This series of blogs is going to showcase the single issues, runs of an ongoing series, limited series, trade paperbacks, hardcovers and deluxe editions that I feel every comic book reader should have in their library. They are sometimes groundbreaking stories or masterpieces of an artist. Others are particularly emotional stories or just plain fun. And not all of them involve superheros (although a majority do).
So where to start...
It's the Death of Captain Marvel. The first actual original story Graphic Novel for Marvel printed in 1982. It tells the story of the Kree Captain Mar-Vell's death from something that the whole Marvel Universe can't beat...cancer. And that is why this story earns this distinction.
I read this story fairly recently in 2002 when it was reprinted as The Life And Death Of Captain Marvel along with several issues that were relevant to his history including his struggle against the mad Titan Thanos and the issue where he was exposed to the carcinogen that made him sick. The collection gives an overview of the character with only his first appearance being a puzzling omission. (check out Essential Captain Marvel Vol 1 for that)
All the issues are drawn and written by Jim Starlin who was at the top of his game with both. The issues get a beautiful recoloring, however the original Death was magazine size and the art suffers a little because of the reduction to a smaller size.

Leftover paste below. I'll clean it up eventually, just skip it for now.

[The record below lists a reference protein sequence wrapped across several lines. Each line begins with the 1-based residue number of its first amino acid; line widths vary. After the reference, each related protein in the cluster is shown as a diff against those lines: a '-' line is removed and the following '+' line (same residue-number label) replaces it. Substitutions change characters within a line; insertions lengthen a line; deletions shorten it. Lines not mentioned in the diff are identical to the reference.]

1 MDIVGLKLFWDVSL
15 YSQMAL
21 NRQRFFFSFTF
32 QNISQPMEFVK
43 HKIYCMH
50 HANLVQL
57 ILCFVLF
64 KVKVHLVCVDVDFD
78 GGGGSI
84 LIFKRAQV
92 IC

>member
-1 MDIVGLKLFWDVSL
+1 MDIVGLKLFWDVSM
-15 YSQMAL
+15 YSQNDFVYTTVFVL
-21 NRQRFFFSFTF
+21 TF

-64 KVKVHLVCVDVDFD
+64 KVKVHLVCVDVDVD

The true value is the emotional tie the story creates. It is a fairly personal one too. Anyone who has lost someone to cancer will have an immediate connection to the story. For me, it was my mother. She fought a long hard battle and after a brief period of remission finally succumbed to the disease that had metastasized throughout her body. That loss was with me for a long time and never goes away. Reading this story made me feel better (even with it being five years after her death).
Though it involves a story about a character's death, it is about his life, his accomplishments and his spirit. The story shows how he lived as friends (other heroes, gods and aliens) and enemies reflect upon his terminal state. His acceptance of his death is another key moment that resonated with me. The story presents Mar-Vell with a physical manifestation of that existential battle. He is led through this "world" by Thanos as Virgil led Dante through Hell and Purgatory. In the end he accepts Death's embrace. It may sound like this is a downer, but as Thanos says "this is not the end...only the beginning".
Now, maybe sterner hearts can resist. Even just thinking about it, my eyes have welled up a bit. When I first read this I completely lost it. That was the first and only time a comic did that to me. (I have felt regret when a favorite character dies, not full out grief) This is a story that uses the comic book medium to deal with a larger theme than the standard good vs evil ones that are the norm. It's a theme that some of the greatest writers through thousands of years of history have broached and others will continue to in the future. It is an eternal question. "Is there life after death?"
Is it on par with some of those great works about that subject? Probably not. But for me it is , making that heady subject instantly accessible. Maybe I'm just stupid.
So, the personal connection the story makes and the successful tackling of that eternal question are what makes this story a must for any comics fan.
I promise the next entry will be a little lighter in tone.